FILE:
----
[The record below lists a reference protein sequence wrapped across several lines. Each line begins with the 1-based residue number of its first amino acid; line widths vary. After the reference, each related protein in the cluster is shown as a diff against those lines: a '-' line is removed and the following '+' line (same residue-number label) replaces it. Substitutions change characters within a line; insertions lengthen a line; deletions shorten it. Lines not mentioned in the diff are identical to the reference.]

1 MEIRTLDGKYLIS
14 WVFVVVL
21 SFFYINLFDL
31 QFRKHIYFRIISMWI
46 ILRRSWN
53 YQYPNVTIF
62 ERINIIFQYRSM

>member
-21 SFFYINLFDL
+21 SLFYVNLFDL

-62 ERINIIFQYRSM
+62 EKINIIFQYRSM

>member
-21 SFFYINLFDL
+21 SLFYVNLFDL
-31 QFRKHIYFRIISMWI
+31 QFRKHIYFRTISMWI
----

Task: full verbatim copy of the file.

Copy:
[The record below lists a reference protein sequence wrapped across several lines. Each line begins with the 1-based residue number of its first amino acid; line widths vary. After the reference, each related protein in the cluster is shown as a diff against those lines: a '-' line is removed and the following '+' line (same residue-number label) replaces it. Substitutions change characters within a line; insertions lengthen a line; deletions shorten it. Lines not mentioned in the diff are identical to the reference.]

1 MEIRTLDGKYLIS
14 WVFVVVL
21 SFFYINLFDL
31 QFRKHIYFRIISMWI
46 ILRRSWN
53 YQYPNVTIF
62 ERINIIFQYRSM

>member
-21 SFFYINLFDL
+21 SLFYVNLFDL

-62 ERINIIFQYRSM
+62 EKINIIFQYRSM

>member
-21 SFFYINLFDL
+21 SLFYVNLFDL
-31 QFRKHIYFRIISMWI
+31 QFRKHIYFRTISMWI